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Welcome to this ancient and atmospheric church. People have worshipped on this spot for at least 900 years and, like most medieval churches, the building possesses craftsmanship from various dates and periods.
Standing on a slight rise above the village, St Mary's church dates back to Norman times. It has a round tower with octagonal top, a thatched nave, a magnificent chancel, and contains fine examples of 14th century wall-paintings, and a medieval pulpit and screen. In the graveyard is the massive tomb of Robert Hales, the Norfolk Giant, a Victorian celebrity who was seven feet six inches tall. The nave and porch was re-thatched in 2009, leaving the church looking truly splendid. The restoration of the medieval wall-paintings is the Parochial Church Council's next project.
The church is open daily. We warmly welcome visitors to our church and services.
BREAKING NEWS - 22nd October 2012CHURCH WINS PRESTIGIOUS NATIONAL AWARD
On October 22nd St Mary’s Churchwardens Pauline Burckitt and Simon Peasley received the prestigious English Heritage Angel Award for 2012 for the best rescue or repair of a historic place of worship. At a glittering awards ceremony at London’s Palace Theatre, hosted by Clare Balding, Pauline and Simon were presented with their award by television personality Graham Norton. Simon and Pauline were accompanied at the awards ceremony by Gary Burckitt, St Mary’s architect Nick Warns and master thatcher Mick Aldred.
After the presentation ceremony there were photo-calls with showbiz celebrities Andrew Lloyd Webber, Melvyn Bragg, Clare Balding, Graham Norton and Bettany Hughes, Minister of Culture Ed Vaizey MP and English Heritage’s Chair Baroness Kay Andrews and Chief Executive Simon Thurley. Simon and Pauline also had a live radio broadcast hook-up with BBC Radio Norfolk’s Matthew Gugdin.
In their interviews for the press Simon and Pauline praised all churchwardens and other volunteers who work so hard, and are often un-heralded and un-recognised, as they rescue, repair and maintain historic places of worship for all faiths. They also gave thanks to the many local skilled architects and craftsman who had worked on the 4 major restoration projects at St Mary’s during the last 23 years.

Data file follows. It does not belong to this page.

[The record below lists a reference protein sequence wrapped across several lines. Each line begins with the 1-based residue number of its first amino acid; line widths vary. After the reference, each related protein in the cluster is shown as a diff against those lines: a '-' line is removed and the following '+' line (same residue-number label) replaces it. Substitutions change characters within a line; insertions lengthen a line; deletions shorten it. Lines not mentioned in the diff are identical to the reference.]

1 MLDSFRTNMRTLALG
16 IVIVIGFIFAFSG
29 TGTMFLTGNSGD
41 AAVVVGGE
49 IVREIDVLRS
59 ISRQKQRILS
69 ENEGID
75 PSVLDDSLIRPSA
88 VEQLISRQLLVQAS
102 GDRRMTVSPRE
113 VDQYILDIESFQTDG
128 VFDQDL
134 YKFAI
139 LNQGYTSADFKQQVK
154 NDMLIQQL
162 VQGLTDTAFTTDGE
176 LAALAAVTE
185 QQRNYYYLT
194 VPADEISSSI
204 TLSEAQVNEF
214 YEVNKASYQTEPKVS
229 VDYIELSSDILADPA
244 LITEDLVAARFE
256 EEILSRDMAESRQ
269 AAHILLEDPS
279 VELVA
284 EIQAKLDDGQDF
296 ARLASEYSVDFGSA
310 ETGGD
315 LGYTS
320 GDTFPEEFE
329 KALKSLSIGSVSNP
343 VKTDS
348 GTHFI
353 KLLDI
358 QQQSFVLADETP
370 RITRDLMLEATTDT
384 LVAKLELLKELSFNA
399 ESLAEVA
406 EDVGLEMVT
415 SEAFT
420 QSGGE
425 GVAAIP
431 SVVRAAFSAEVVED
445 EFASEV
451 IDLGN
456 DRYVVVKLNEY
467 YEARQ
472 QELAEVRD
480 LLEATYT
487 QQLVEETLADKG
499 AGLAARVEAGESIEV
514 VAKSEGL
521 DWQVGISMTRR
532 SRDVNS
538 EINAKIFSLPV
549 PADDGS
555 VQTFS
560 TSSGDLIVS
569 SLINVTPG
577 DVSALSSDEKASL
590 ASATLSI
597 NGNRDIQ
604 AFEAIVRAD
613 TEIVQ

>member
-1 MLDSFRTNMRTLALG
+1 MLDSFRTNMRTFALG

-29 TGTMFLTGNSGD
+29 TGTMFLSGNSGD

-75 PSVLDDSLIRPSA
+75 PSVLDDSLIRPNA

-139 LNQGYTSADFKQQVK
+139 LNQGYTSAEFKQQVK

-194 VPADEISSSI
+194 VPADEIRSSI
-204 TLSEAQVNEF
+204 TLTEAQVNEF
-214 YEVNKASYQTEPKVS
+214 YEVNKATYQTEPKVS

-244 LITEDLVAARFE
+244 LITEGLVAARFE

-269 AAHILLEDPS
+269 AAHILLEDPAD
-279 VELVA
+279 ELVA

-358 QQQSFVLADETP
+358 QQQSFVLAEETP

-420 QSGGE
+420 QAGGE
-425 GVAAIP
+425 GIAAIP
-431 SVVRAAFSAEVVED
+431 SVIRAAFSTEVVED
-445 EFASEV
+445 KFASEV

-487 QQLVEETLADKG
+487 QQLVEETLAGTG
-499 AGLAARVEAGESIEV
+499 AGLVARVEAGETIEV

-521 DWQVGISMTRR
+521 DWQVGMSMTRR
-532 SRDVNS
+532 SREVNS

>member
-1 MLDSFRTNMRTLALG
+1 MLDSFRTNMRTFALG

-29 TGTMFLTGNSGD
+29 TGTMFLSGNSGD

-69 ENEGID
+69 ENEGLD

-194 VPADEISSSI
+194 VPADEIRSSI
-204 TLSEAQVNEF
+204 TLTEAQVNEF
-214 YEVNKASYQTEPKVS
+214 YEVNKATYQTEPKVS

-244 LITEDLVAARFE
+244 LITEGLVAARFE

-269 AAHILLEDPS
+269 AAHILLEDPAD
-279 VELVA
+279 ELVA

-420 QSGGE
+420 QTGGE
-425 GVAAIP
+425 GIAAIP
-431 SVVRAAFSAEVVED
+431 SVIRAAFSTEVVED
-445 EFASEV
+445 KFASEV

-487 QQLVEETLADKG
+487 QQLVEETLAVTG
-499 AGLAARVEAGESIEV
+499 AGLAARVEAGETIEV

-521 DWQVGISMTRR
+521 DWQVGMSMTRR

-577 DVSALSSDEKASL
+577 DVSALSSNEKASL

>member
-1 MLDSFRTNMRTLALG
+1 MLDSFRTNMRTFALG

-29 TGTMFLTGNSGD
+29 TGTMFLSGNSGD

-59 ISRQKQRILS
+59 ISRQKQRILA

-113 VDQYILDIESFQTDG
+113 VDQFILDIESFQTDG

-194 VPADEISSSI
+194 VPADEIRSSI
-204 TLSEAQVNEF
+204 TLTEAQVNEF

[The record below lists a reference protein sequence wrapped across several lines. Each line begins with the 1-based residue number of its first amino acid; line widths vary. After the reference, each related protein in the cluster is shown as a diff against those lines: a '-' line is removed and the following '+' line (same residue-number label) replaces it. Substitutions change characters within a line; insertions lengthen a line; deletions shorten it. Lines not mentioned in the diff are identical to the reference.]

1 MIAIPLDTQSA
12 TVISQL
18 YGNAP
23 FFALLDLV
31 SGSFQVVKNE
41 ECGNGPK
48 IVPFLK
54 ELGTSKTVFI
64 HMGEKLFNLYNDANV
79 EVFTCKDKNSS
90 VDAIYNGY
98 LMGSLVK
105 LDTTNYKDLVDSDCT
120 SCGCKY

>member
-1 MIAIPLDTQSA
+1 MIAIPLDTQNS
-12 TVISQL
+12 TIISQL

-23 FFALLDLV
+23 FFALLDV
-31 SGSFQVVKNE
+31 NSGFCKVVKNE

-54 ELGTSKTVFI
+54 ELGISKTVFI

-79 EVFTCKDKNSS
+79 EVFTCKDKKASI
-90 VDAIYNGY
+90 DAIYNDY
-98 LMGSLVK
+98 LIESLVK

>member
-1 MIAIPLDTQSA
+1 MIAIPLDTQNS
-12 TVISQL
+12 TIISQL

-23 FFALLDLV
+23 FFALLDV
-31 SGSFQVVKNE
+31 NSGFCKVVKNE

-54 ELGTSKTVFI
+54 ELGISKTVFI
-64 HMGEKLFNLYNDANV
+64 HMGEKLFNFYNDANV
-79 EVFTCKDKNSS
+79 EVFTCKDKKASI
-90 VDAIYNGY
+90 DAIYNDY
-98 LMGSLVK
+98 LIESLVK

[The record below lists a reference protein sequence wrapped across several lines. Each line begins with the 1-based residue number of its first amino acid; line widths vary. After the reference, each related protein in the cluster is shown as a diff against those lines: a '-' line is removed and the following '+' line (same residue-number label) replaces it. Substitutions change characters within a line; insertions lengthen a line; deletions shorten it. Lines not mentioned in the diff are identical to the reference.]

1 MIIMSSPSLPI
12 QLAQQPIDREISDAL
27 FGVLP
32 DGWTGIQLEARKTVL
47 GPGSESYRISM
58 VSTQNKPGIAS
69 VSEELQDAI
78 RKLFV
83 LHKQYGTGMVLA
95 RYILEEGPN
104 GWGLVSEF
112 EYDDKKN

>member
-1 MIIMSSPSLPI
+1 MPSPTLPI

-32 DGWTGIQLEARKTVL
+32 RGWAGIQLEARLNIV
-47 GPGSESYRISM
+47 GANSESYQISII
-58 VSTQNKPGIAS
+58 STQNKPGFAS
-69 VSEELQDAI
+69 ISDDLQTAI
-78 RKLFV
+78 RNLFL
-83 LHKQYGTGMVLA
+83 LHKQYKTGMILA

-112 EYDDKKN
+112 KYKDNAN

St Mary’s West Somerton and its 14th century wall paintings give untold pleasure to the thousands of people who visit and the local community who worship there. However, dampness from the roof and walls meant that the paintings would be lost forever if something was not done. And so, in 1989, began a daunting long-term project to ensure the building was sound and that conservation of the wall paintings would be possible and practicable. The stripping of old rendering revealed blocked in doors and windows, the doorway arch being made of re-used Roman bricks. In 2000 the round tower and its 13th century inscribed bell, which is probably the oldest in Norfolk, were restored. In 2005 the chancel and east window were restored and in 2009 the nave and porch re-thatched, stonework and timber beams repaired and a new drainage system installed. With the new roof and repaired walls the paintings within can now be preserved.
English Heritage’s judges recognised the long-term dedication and foresight of Pauline and Simon in undertaking the long programme of work necessary to reach the point where conserving the wall paintings is now possible. The English Heritage Angel Awards are co-funded by The Andrew Lloyd Webber Foundation and supported by The Telegraph.
END OF BREAKING NEWS
West Somerton is a small village of fertile farmland and low lying grazing marshland, situated ten miles to the north
of Great Yarmouth, between the coast and the Norfolk Broads. The Staithe, in the heart of the village, gives access to the River Thurne and is a popular mooring spot for holiday makers.
A people’s art for a people’s faith - Of around 10 thousand medieval churches, fewer than 10% retain significant remains of their original wall-paintings. For every extant wall-painting, innumerable others have been destroyed.
Wall-paintings were a unique art, complementing, and yet distinctly separate from other religious imagery in churches. They added a visual sheen to a church, defining and honouring it as the House of God.
They confirmed the Christian faith of those who saw them and bound communities together in life and after death. As celebrations of Christian lives and ritual, the paintings provided inspiration for faith and personal devotion.
For centuries, generations of Christian worshippers drew hope from the visions of courage and redemption that glowed from the walls of their churches and which transported them from the drudgery of daily survival into the company of angels & knights, popes & saints and the Divine made real.. For such audiences, these paintings were not just art, they were indivisible from the art of life itself.
Wall-paintings defined people and places as Christians. They made churches special & symbolic. In a world often without colour, wall-paintings made entering a church unlike any other experience.. Their meaning could be social as well as specific.
In a physical sense they belonged to every parish. They were part of its inherited tradition, its history, the kinship of men and women who worshipped beside them, before them and beneath them. They embraced generations of audiences, enveloping them in security, love, sacrifice, repentance & renewal.
They gave pride & definition, identity & memory, to a parish and its patrons.
The PCC sees the restoration projects carried out since 1989 as necessary and essential precursors to the conservation of St Mary’s wall-paintings and ensuring that their heritage is preserved and educational potential fully realised.
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